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As far as pornography goes, the 1978 porn film Debbie Does Dallas provides mild titillation compared with hardcore freebies available online. The porn “sector” is worth around ?1bn, and 50 per cent of adults watch porn with their partners. But why splash out on a top-shelf magazine when the nipple count in Nuts is more than enough to send most pulses racing? Rampant Rabbit vibrators are no longer in the bottom drawer, but a badge of belonging to the Noughties “we-can-do-it-too” womanhood. Meanwhile, women’s magazines are happy to discuss whether readers prefer “pencils or mushrooms” on their front covers. Billboards showing David Beckham wearing spray-on Armani underwear stop traffic, while S&M-themed Agent Provocateur advertisements are a staple of the glossier publications.
Every sexual aid, every accoutrement, every raunchy negligee and multicoloured condom, has been freed from its restrictive hothouse and allowed to blossom in the open air. Sex is now on every high street, not just in the seedier areas of town. Have we reached sexual enlightenment? Categorically not. Deviant behaviour is as rampant as ever, and prostitution itself remains, in effect, illegal. But demand is on the up, out of control even. Do the people paying for it think that because we can talk about it pre-watershed, the moral arguments surrounding it have dissolved?
Battle is joined by the usual protagonists: the authorities, and the sex workers. Both say their priority is the safety of women (and men and children, but it is mostly women). In this current instance, the onus is on women trafficked into the UK and forced to have sex with men against their will. The prostitutes, led by the English Collective of Prostitutes, see the move as a further attack on their pretty thin rights. The new legislation will criminalise the people they work with – their partners, landlords and anyone else who gains from the money they earn as prostitutes, they say. More to the point, they argue, trafficked women are not prostitutes: they are slaves. Prostitutes make a choice to earn their living by selling their bodies, however fiercely people on the outside, including me, question what sort of choice this represents. And they profit from it, but also wish to enjoy the same safe working environments that other working people have. The new legislation seeks to drive it underground and pretend that a society without prostitution is a possibility, say the ECP.
The people who pay for sex are, unsurprisingly, loath to admit to doing so. Everyone seems to know someone else who has visited a prostitute, but no one is quite sure who, or where, or why, or how much they paid, and they certainly can’t go and ask them about it.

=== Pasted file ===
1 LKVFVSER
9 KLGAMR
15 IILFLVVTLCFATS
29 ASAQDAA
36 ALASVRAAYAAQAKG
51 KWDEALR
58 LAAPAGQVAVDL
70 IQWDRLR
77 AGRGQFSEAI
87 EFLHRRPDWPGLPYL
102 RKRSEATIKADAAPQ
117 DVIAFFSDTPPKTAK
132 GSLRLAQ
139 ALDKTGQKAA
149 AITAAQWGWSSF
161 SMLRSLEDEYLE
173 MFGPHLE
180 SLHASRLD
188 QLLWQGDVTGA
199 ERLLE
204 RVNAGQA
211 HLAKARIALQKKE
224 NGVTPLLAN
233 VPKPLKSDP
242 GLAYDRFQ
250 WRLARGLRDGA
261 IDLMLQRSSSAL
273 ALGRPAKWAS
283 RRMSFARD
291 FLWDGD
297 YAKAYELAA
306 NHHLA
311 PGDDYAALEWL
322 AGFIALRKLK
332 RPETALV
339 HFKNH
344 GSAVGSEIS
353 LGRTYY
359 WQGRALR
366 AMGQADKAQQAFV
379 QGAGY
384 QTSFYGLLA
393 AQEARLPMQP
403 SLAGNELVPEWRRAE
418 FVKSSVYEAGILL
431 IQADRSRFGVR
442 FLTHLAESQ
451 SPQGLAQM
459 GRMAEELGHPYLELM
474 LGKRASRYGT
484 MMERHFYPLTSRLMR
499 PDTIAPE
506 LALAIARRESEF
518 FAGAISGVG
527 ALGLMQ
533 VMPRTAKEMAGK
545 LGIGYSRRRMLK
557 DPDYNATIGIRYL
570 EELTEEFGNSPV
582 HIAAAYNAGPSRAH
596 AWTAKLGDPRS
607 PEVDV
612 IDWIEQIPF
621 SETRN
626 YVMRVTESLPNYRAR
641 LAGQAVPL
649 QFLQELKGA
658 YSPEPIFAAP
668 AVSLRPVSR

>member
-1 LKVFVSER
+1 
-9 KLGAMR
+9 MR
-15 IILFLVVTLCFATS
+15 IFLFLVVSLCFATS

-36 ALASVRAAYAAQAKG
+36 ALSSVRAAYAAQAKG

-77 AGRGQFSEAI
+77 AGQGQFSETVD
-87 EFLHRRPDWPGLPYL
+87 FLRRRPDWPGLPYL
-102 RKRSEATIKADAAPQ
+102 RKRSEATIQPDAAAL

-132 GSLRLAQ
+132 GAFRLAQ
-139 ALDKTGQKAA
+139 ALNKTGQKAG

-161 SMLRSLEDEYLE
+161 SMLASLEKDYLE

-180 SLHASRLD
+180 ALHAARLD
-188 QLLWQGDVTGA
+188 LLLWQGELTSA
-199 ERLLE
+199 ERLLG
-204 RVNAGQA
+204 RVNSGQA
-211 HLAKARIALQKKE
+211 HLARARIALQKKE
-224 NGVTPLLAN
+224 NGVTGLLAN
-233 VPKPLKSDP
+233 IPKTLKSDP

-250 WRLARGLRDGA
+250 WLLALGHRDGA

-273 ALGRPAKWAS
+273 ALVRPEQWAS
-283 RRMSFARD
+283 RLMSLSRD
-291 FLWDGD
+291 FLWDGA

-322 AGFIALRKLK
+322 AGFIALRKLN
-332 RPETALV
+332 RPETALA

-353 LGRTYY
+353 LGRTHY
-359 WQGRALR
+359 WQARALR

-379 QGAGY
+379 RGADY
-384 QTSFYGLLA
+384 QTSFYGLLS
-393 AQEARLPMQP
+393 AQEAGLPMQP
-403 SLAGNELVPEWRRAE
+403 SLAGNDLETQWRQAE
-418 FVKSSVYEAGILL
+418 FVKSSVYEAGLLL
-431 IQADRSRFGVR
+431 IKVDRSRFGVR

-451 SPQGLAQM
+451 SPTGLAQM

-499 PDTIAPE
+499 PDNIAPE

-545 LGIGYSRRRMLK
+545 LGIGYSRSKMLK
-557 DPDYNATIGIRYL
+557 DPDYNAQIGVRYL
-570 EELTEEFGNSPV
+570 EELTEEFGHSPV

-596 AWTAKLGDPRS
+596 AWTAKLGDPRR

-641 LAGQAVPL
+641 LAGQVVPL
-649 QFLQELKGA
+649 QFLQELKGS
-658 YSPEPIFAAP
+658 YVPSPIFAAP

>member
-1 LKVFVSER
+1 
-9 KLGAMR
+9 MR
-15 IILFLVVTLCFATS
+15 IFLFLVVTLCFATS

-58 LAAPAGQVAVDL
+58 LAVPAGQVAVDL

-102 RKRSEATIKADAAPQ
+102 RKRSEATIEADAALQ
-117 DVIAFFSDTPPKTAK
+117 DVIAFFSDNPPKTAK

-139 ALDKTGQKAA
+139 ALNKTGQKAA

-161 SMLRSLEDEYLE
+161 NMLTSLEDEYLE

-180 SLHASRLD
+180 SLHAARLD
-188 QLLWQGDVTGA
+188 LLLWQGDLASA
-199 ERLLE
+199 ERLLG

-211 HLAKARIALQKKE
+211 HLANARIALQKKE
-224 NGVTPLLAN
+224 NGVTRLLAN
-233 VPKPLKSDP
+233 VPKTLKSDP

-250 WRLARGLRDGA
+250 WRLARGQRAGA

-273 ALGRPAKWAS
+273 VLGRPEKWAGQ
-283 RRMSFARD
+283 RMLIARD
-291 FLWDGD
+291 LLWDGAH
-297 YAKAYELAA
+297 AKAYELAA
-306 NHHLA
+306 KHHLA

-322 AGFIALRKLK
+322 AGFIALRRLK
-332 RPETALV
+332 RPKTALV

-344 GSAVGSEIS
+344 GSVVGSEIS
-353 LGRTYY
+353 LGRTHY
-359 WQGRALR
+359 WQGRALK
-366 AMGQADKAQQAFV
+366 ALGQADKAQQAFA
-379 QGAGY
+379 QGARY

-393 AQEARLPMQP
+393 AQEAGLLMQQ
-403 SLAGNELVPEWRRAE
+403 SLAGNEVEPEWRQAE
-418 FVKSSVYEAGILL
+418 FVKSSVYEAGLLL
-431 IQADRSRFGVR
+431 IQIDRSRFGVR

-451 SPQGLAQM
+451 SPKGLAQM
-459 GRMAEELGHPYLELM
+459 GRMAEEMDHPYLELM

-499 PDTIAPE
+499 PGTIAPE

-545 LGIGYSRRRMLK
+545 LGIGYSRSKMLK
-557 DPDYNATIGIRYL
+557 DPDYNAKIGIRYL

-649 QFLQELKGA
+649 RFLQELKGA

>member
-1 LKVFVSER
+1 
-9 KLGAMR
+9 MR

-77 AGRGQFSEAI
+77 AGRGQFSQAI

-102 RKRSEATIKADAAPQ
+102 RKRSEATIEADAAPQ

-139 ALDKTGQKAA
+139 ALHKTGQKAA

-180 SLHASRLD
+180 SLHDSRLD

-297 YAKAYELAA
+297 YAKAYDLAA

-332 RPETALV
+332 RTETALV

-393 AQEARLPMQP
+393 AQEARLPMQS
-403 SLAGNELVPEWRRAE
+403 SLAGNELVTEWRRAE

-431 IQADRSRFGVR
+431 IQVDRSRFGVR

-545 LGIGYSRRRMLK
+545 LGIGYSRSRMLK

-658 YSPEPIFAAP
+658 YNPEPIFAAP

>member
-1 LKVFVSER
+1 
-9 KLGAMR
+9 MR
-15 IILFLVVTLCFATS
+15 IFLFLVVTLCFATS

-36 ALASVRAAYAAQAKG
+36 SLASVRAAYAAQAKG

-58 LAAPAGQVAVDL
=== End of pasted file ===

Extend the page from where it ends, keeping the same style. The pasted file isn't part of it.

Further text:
One person who is honest about his use of prostitutes is writer and artist Sebastian Horsley. He has worked as an escort and run a brothel, andtalks candidly about his love of and appetite for prostitutes, estimating he has paid for sex with more than 1,000 women at a cost of more than ?100,000. Horsley also admits he is chasing the libertine lifestyles of the artists he grew up in thrall to – Edvard Munch, Van Gogh and Gauguin, Oscar Wilde. His romanticising of the practice is wildly indulgent and no doubt has little relevance for most prostitutes. He has said he is against legalisation as that would remove the excitement of the forbidden fruit element, but is no longer sure about this: if it improved safety, he says, it would be a good thing. One thing he is certain about rings true with the opinion of every prostitute I have spoken to: they are not victims.
“Contrary to what those foul feminists will tell you, the prostitute is not a victim,” he says. “If you talk to them, and I’ve met thousands, they don’t often find themselves victimised and exploited, but the middle-class intellectuals who formulate their opinions for them tell them that they are. There’s a whole rescue operation going on at the moment made up of social workers, community leaders and politicians, and it’s in their interests to find suffering. There is exploitation, but there is exploitation in all industries.”
Horsley is the product of a privileged and eccentric background, and he makes a living out of his outrageous behaviour and utterings. His attempt to recreate the depraved Parisian existence of his absinthe-fuelled artistic heroes makes him an easy target for derision, and, in fact, anger: only a poor little rich boy could play at being a prostitute and a heroin addict, and base a life philosophy on it. But he is up-front about his behaviour, unlike the rest of those one in 10 men who must feel there is something wrong with using a prostitute, or they wouldn’t be so keen to hide it. “Who are we to tell someone what parts they can and cannot sell of themselves?,” he asks. Prostitutes are not stupid, but they have different skills. You don’t get prostitutes telling the politicians how they should be earning a living, do you?”
Jacqui Smith believes demand dictates supply, an argument with a clear logic, and if there weren’t so many men like Horsley willing to pay for sex, women would not face the choice of entering an industry in which exploitation is rife. The oft-cited example is Sweden, where the buying of sex was criminalised almost a decade ago. In Lithuania and Finland it is already illegal to pay for sex with someone acting under coercion, as will happen here under the new legislation, and Norway is set to follow Sweden’s lead. But Sweden is the example cited by those who support the Smith reforms. When the law was passed there were around 2,500 sex workers; now there are just 500, and Sweden is the least popular human trafficking destination in Europe.

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